Acknowledging the right of women bar dancers to follow their profession, the Supreme Court suspended Thursday a legal provision banning dance performances in Maharashtra and directed the state government to grant licences to the bar owners without insisting on the prohibitory legislation.
Critical of the 2014 amendment in the Maharashtra Police Act that had imposed a total ban on dance bars and dance performances, a bench of Justices Dipak Misra and P C Pant noted that the state government re-enacted a similar piece of legislation after the top court struck down a prohibitory provision in 2013.
The bench rejected Maharashtra government’s argument that the two provisions were different and the 2014 amendment was perfectly valid. “The difference that is perceptible from the provisions which have been reproduced above are really immaterial,” it said. The bench went on to note that there are situations when the “legislature steps in to remove the base” of a judgment and to validate a provision after the court has declared the provision as unconstitutional. In some other cases, the legislature brings an amendment whereby the defects pointed out by the court are removed, said the court, adding: “Significantly, in the present case, similar provision has been introduced by enhancing the sentence of fine.”
Underlining the necessity of issuing the interim order after it was told that the dance bars have been closed in the state since 2005 and nothing changed even after the apex court’s 2013 judgment, the bench said: “We think it appropriate to stay the operation of the provisions enshrined under Section 33A(1) of the Act.”
However, it added a caveat that “no performance of dance shall remotely be expressive of any kind of obscenity in any manner” and that “the licensing authority can take steps so that the individual dignity of a woman is not affected and there remains no room for any kind of obscenity.”
The bench said police and other government bodies have sufficient power to “safeguard any violation of the dignity of women through obscene dances” and they will make sure such performances do not adversely affect public order.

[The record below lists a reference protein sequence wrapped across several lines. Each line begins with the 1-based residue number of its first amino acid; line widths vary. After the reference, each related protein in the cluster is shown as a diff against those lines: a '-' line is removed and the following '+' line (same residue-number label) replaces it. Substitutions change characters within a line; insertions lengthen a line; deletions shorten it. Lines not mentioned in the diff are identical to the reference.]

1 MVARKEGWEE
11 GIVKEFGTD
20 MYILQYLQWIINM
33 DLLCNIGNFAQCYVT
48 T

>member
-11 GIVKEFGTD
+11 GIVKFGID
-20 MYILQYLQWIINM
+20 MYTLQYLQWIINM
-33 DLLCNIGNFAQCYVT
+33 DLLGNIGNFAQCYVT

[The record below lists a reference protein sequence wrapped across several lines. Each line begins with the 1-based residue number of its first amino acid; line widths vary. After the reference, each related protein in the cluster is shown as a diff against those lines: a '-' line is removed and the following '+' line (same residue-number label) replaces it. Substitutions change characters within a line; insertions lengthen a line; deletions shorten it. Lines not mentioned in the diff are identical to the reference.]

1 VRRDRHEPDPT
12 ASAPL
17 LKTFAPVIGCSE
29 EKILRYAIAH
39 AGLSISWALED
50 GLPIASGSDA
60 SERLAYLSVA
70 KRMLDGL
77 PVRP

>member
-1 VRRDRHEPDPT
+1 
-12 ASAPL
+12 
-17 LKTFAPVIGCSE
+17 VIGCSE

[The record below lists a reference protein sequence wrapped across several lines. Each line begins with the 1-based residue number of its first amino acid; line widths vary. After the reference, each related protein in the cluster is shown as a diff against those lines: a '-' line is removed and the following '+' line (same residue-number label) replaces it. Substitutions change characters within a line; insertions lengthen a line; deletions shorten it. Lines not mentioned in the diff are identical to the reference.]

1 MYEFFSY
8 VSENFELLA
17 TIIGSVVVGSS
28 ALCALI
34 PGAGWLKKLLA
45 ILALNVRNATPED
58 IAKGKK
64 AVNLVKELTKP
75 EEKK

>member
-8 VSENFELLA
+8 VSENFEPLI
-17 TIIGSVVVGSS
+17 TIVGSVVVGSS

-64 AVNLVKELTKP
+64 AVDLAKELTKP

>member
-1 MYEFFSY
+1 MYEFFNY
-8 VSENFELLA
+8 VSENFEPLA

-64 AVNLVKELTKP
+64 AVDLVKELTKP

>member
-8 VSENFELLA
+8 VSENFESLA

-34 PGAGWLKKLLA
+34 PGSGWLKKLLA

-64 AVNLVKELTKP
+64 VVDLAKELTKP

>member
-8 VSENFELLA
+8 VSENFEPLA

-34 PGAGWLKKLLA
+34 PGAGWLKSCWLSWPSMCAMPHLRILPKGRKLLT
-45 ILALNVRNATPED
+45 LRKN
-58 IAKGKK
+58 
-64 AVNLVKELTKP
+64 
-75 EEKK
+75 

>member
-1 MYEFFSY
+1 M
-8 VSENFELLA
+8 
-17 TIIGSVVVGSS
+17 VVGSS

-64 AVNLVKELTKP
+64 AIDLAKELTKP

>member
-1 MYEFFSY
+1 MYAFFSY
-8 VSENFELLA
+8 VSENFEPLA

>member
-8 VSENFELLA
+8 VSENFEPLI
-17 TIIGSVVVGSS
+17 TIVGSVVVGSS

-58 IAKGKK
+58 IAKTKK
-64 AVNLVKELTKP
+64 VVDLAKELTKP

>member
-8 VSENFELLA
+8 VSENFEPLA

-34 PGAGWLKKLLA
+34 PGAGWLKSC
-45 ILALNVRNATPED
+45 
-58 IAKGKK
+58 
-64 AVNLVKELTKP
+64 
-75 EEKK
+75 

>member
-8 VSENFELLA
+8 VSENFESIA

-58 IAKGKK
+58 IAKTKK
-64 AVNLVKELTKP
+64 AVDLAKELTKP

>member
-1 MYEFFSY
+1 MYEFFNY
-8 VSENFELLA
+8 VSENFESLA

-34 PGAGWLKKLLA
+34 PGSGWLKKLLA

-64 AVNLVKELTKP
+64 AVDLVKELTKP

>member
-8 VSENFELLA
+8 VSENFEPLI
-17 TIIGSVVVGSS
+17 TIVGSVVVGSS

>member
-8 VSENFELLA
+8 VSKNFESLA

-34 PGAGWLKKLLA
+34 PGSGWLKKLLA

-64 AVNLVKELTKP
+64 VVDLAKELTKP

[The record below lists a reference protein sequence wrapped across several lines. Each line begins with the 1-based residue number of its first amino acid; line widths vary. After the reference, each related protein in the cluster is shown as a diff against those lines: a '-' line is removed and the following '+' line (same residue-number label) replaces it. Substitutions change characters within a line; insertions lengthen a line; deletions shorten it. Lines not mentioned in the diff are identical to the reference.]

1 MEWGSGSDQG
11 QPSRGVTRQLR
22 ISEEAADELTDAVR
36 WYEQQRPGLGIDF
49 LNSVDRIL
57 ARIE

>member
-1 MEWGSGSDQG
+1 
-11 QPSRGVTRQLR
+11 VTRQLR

“As we are staying the provision, if the members of the petitioner apply for licence, the same shall be considered in accordance with law without taking note of the restriction as Section 33A has been stayed by us,” held the bench.
It asked state government to file its affidavit in response to a petition filed by the Indian Hotel and Restaurants Association and others, which have pleaded the court to declare as unconstitutional amended Section 33A. Before the amendment in 2014, Section 33A allowed dance performances in “exempted” establishments like three-star and five-star hotels but banned it elsewhere on an argument that the dance bars were obscene and acted as pick-up points for vulnerable girls. Such a classification between three-star and above hotels and other dance bars was held to be bad in law and the top court quashed the enabling provisions, slamming the “elitist” attitude of the state government.
The then Congress-led Maharashtra government moved to plug this legal loophole instead of accepting the court’s order to think of “imaginative alternative steps” so as “to bring about measures which should ensure the safety and improve the working conditions of the persons working as bar girls.”
The state cabinet decided to extend the ban to high-end hotels and private clubs too and amended Section 33A, thereby affecting a total ban on dance bars and dance performances.